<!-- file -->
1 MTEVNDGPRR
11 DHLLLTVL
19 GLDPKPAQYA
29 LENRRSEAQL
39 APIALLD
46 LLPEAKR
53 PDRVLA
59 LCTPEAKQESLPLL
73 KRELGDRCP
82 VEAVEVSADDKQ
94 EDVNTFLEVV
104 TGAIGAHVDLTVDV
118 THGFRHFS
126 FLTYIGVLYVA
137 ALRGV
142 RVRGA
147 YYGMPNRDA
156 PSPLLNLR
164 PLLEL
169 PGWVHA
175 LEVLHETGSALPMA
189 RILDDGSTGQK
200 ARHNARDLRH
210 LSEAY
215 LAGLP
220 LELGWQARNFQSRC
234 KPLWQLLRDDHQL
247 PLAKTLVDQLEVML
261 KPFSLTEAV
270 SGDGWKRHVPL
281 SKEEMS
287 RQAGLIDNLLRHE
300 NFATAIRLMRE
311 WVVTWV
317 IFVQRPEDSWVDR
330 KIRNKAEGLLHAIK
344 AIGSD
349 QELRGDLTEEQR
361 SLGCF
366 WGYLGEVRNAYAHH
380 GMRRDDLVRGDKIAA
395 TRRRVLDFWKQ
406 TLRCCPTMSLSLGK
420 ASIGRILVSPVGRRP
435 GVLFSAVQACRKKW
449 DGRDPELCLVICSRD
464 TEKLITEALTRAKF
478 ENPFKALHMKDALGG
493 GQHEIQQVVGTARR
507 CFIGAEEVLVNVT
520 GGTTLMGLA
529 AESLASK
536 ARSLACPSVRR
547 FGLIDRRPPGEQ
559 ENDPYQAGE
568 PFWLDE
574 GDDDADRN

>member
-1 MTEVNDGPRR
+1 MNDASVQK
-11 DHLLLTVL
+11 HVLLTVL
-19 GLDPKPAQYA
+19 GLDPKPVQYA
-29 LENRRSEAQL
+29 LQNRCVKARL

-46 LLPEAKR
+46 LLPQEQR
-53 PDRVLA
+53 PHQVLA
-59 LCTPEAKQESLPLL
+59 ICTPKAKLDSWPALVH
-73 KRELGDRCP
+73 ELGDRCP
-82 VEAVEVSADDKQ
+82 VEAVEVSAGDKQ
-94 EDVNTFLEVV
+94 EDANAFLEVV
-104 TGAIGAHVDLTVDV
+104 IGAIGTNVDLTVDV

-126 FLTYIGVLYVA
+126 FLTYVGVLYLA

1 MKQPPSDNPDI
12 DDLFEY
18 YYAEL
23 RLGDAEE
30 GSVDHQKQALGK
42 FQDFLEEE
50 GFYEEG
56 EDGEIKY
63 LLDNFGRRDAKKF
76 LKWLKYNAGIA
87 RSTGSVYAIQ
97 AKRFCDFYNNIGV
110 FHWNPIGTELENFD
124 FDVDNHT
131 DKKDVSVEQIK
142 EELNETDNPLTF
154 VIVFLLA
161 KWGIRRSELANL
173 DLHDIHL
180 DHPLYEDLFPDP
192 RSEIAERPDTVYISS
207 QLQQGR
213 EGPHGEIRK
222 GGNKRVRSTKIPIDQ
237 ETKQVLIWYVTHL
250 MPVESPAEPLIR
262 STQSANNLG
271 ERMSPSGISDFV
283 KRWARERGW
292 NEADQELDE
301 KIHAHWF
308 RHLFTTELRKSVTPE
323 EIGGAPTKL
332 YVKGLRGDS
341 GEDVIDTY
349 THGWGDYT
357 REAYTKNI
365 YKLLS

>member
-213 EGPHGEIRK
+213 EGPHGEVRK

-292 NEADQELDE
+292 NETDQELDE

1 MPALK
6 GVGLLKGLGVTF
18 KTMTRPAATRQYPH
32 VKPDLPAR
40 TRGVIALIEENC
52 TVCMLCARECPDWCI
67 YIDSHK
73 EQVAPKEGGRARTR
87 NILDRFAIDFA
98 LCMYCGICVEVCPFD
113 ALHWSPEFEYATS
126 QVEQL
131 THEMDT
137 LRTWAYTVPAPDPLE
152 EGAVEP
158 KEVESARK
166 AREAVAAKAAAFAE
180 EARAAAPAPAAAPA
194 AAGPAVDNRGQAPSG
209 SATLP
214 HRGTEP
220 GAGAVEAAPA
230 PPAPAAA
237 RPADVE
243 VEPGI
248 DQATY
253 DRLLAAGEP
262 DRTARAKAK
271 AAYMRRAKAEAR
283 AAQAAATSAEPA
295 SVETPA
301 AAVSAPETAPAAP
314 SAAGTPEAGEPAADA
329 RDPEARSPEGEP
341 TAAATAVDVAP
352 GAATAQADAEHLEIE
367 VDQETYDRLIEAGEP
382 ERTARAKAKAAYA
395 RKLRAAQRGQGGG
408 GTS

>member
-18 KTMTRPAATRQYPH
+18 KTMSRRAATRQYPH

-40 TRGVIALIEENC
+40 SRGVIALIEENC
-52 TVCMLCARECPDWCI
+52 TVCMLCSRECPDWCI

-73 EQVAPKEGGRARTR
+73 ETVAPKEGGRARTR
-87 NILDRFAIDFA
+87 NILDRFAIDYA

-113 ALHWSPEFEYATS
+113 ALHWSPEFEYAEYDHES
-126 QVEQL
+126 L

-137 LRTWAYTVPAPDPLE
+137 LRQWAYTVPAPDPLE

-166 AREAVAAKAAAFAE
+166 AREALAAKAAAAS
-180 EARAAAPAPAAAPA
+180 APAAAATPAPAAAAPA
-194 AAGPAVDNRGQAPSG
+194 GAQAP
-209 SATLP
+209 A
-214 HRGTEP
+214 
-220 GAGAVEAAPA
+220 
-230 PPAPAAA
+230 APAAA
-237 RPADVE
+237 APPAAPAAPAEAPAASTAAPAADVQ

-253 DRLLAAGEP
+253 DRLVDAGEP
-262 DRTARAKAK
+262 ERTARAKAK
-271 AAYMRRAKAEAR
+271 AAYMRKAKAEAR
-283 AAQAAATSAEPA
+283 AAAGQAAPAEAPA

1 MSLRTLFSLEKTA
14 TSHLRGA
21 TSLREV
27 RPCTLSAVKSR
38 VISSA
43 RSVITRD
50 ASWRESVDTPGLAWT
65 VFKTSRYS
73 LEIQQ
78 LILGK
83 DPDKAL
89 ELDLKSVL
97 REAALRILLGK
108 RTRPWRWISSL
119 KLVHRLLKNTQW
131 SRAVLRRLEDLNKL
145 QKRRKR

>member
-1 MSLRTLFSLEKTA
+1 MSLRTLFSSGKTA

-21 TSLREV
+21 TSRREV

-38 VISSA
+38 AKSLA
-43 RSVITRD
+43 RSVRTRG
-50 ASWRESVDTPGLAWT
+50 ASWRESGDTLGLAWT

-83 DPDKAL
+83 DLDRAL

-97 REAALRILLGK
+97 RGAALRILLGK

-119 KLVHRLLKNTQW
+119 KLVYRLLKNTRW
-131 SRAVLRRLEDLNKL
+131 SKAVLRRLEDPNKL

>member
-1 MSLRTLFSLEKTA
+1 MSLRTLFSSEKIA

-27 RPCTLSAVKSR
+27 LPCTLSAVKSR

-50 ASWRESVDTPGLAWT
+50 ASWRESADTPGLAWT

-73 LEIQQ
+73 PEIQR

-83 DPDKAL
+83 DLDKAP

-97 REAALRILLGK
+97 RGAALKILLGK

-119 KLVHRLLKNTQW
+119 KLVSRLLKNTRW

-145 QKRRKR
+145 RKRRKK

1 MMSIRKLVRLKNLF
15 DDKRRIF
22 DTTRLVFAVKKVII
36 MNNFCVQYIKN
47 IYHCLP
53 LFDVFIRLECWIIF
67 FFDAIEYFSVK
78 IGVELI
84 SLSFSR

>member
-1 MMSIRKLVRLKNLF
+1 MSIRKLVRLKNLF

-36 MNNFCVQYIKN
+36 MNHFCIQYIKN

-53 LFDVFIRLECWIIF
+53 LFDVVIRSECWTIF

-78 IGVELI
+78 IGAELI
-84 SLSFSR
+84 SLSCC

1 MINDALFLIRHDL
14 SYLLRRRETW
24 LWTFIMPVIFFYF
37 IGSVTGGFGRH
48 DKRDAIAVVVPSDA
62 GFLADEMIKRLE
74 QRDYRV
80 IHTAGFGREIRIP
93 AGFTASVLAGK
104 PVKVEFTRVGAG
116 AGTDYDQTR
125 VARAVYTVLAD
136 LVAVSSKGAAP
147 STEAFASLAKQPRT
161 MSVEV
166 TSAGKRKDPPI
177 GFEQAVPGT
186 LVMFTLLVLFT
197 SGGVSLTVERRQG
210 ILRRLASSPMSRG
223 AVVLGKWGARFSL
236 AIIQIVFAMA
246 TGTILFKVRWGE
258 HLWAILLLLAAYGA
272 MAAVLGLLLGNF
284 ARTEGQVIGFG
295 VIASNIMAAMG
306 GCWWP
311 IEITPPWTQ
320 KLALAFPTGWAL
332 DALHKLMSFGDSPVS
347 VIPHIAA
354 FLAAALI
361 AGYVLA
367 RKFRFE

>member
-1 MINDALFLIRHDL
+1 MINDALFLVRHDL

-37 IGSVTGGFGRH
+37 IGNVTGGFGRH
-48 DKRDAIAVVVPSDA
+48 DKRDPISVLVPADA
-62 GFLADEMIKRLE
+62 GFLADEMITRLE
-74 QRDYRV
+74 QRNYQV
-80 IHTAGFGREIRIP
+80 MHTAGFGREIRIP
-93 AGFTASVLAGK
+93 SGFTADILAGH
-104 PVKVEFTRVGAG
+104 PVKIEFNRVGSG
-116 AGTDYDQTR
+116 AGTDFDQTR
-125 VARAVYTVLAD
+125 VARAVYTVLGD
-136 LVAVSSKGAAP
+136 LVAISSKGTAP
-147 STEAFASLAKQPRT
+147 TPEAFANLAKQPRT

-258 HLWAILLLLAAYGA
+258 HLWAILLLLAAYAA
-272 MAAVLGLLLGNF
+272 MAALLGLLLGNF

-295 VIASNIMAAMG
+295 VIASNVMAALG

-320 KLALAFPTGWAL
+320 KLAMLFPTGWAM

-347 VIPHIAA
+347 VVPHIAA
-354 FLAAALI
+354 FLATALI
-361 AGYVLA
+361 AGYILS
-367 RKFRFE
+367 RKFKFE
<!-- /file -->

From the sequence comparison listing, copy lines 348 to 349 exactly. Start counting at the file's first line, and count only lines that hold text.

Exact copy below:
-347 VIPHIAA
+347 VVPHIAA